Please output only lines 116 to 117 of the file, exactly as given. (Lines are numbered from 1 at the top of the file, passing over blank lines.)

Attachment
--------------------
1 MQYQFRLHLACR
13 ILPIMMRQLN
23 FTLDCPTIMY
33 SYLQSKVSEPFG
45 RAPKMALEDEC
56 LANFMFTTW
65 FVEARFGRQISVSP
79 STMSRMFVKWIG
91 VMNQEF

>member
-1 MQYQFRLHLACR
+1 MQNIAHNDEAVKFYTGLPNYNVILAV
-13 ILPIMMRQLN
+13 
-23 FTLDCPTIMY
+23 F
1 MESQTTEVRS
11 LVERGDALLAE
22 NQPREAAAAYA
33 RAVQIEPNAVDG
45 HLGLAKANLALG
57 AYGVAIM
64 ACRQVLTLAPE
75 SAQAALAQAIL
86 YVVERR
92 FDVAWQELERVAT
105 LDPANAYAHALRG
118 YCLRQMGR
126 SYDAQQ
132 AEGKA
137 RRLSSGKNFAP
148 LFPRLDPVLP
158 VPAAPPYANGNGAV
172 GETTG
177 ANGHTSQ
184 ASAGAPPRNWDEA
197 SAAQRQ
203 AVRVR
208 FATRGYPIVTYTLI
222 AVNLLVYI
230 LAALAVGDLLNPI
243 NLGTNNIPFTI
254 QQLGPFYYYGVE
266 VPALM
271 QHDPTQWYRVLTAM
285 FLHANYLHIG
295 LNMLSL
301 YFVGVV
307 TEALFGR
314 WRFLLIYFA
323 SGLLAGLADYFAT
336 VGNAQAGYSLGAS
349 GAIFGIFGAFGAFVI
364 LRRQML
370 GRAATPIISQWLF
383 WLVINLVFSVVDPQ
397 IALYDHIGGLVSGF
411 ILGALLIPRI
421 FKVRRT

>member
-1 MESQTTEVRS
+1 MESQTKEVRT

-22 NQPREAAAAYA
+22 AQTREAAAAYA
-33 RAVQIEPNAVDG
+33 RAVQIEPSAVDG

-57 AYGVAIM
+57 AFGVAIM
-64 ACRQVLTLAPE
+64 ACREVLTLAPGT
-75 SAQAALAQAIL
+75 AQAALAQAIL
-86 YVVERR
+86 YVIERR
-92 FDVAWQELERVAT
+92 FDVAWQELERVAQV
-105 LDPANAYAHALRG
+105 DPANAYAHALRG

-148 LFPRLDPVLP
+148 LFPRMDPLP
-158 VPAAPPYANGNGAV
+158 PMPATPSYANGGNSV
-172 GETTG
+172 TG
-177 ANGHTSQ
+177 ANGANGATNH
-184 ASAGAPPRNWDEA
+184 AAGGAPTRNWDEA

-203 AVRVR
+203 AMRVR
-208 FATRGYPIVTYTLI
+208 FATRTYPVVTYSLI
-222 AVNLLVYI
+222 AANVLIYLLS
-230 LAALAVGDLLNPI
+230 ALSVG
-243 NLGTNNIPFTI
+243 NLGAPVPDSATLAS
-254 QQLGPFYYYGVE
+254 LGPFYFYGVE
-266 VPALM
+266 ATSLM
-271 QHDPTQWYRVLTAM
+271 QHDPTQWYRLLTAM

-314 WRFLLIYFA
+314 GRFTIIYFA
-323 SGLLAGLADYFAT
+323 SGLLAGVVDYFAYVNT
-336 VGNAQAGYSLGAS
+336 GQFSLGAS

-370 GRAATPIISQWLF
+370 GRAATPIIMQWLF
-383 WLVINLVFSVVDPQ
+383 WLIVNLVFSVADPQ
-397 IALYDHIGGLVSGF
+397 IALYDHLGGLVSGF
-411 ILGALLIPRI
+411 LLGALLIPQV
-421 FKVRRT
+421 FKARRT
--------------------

+397 IALYDHLGGLVSGF
-411 ILGALLIPRI